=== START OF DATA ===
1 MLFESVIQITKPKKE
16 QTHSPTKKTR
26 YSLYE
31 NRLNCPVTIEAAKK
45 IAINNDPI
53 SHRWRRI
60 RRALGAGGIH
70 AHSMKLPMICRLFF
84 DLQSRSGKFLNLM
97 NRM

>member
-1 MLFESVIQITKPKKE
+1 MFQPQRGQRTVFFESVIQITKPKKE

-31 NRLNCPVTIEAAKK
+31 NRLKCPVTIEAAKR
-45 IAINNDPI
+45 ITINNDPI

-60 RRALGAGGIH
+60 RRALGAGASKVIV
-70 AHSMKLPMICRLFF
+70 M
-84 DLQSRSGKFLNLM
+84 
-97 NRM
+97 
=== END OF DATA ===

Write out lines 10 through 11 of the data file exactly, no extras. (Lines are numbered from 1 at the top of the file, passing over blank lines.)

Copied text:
97 NRM

>member